It’s Friday and that means it’s time to review the latest economic data and identify which pockets of the economy are heating up and which are slowing down. Don’t worry about catching every headline and every report throughout the week—I recap all of the most important news impacting your wealth right here every Friday. Let’s take a look at this week’s big headlines:
The holiday shopping season is definitely underway, as retail sales jumped 0.8% in October. Retail sales for September were also revised higher to a 1% increase, up from the previously reported 0.6% gain. That’s the best two months for retail sales in the past two years. Since consumer spending accounts for about two-third of U.S. economic growth, the boost in retail sales bodes well for GDP growth in the fourth quarter, which will likely encourage the Fed to raise rates next month.
According to the Commerce Department, business inventories edged slightly higher in September. Business inventories rose 0.1% in September and 0.2% in August. That missed economists’ expectations for a 0.2% increase in September. Retail inventories, which exclude autos, were unchanged in September, and business sales jumped 0.7%. Given the September sales pace, it would take 1.38 months to empty shelves.
Producer Price Index (PPI)
The Labor Department posted a disappointing report on Wednesday that showed the Producer Price Index was unchanged in October. Economists were looking for a 0.3% increase. Still, in the past 12 months, the PPI is up 0.8%, which is the strongest annual gain in two years. Core PPI, which excludes food, energy and trade services, slipped 0.1% last month. So inflation still remains modest.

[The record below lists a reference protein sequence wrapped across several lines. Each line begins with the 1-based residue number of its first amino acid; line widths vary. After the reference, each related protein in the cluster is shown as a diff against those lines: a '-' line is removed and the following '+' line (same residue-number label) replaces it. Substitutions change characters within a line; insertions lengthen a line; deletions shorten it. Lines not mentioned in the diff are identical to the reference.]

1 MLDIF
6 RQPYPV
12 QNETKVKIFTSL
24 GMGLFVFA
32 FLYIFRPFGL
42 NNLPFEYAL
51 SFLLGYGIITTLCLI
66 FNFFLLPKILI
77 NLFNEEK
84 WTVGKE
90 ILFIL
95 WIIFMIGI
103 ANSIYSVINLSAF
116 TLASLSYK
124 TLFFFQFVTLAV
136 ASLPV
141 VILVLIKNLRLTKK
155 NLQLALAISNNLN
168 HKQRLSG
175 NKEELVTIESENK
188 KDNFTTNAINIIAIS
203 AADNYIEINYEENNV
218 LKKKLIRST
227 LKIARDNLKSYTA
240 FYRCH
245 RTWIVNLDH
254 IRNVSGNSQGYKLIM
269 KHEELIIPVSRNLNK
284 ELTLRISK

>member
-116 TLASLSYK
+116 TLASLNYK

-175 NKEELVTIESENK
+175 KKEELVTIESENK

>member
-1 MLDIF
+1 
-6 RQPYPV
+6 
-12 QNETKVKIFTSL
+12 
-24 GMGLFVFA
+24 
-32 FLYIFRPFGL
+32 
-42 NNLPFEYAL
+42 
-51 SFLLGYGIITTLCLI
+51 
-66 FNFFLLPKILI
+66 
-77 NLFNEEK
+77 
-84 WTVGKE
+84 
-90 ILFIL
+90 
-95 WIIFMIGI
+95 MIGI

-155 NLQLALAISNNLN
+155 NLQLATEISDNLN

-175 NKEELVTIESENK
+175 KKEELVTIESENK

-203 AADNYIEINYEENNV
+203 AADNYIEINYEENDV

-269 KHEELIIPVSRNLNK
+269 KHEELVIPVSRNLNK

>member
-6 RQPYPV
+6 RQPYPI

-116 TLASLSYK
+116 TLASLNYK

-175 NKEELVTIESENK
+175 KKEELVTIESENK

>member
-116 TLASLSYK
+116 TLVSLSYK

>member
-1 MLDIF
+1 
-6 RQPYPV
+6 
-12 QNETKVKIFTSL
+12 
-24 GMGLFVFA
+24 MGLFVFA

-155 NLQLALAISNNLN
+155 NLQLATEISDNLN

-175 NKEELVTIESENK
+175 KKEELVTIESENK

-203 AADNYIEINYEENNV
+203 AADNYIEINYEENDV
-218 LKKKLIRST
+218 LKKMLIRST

The Federal Reserve also reported that industrial production was flat in October, missing economists’ estimates for a 0.2% increase. Manufacturing output rose 0.2%, while mining output surged 2.1% last month. Capacity utilization dropped to 75.3%, down from 75.4%. Unseasonably warm temperatures across much of the U.S. weighed on utilities output, which was down 2.6% in October, and dragged down overall industrial production last month.
Consumer Price Index (CPI)
Yesterday, the Labor Department announced that its Consumer Price Index jumped 0.4% in October, following up a 0.3% rise in September. So in the past 12 months, CPI has increase 1.6%, which is the biggest rise in two years. Rising prices at the pump and rent increases supported consumer prices last month, but inflation still remains moderate.
Housing Starts & Building Permits
Housing starts surged 25.5% in October to an annual rate of 1.323 million. That marks the fastest pace in more than nine years. The increase in housing starts was led by single-family starts, which were at a rate of 869,000. Building permits, though, only rose 0.3% last month to an annual rate of 1.229 million. So, the homebuilding boom in the U.S. continues.
Initial Claims for Unemployment
For the week ending November 12, initial claims for unemployment fell to their lowest level in 43 years. Jobless claims declined by 19,000 to 235,000. That topped economists’ estimates for claims of 255,000. The prior week’s jobless claims were left unchanged at 254,000. And the four-week moving average also slipped lower to 253,500. Jobless claims have now been below the 300,000 threshold for 89-straight weeks.
That’s all I have for you this week; I’ll be back online on Monday with your weekly ratings changes.
Have a great weekend,